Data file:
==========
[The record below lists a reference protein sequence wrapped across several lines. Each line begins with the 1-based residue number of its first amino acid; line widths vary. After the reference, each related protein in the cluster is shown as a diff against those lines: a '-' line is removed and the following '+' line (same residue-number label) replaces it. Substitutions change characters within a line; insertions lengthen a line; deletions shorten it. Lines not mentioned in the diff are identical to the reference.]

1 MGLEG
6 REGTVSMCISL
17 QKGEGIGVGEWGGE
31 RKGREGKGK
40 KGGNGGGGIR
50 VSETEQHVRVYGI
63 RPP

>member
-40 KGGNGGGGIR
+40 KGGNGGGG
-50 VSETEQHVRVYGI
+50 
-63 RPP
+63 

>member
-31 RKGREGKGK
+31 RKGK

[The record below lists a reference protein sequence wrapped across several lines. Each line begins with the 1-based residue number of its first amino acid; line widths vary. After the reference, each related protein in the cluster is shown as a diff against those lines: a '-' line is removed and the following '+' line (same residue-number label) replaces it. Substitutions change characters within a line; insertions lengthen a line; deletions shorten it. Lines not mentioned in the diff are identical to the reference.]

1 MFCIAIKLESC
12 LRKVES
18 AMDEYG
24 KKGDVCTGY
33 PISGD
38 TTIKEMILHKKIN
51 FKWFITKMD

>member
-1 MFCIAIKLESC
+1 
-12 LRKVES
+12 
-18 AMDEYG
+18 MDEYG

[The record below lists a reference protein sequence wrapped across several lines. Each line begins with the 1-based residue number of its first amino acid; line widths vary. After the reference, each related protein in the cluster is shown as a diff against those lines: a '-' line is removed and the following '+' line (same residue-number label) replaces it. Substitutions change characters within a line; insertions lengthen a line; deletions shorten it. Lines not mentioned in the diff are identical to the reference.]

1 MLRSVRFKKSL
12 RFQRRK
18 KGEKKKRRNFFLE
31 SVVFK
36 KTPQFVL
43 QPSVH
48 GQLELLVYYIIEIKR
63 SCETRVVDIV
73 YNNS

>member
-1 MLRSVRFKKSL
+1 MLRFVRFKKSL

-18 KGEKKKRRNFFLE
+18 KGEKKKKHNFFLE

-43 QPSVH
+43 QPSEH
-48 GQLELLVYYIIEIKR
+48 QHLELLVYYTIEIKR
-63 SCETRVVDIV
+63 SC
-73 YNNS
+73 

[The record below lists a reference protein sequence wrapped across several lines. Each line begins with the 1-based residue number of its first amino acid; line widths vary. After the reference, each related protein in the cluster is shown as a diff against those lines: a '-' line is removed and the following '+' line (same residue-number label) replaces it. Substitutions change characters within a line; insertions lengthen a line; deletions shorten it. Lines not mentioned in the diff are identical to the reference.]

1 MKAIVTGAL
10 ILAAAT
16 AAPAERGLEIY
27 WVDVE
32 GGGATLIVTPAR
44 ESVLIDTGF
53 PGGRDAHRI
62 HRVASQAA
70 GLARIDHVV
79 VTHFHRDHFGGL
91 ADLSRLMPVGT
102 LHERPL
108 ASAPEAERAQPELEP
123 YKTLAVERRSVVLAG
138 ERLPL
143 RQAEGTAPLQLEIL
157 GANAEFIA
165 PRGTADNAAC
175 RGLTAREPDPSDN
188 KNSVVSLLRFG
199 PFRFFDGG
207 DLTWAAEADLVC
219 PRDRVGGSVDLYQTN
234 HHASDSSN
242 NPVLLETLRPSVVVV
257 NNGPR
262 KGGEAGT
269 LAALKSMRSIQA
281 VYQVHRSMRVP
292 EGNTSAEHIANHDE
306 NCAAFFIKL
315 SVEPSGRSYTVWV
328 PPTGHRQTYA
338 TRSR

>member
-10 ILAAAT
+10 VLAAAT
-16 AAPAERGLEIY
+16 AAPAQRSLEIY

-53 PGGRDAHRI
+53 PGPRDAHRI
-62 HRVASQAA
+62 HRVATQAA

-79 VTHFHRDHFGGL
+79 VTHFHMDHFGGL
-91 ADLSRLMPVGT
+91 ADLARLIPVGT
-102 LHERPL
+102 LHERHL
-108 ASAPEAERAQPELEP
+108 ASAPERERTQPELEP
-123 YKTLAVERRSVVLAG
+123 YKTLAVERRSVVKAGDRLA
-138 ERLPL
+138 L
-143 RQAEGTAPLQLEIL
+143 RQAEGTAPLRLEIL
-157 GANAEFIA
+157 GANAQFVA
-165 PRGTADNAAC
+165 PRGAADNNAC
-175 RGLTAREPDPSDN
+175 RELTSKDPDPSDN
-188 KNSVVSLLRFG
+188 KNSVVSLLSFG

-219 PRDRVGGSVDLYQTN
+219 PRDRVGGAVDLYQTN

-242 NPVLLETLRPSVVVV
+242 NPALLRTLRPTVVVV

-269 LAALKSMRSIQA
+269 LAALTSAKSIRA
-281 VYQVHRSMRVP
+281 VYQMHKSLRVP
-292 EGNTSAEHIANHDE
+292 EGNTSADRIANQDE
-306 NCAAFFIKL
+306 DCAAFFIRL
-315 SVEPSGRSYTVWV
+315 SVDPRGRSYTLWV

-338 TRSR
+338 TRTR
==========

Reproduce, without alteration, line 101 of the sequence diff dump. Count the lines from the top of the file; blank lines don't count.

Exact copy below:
-79 VTHFHRDHFGGL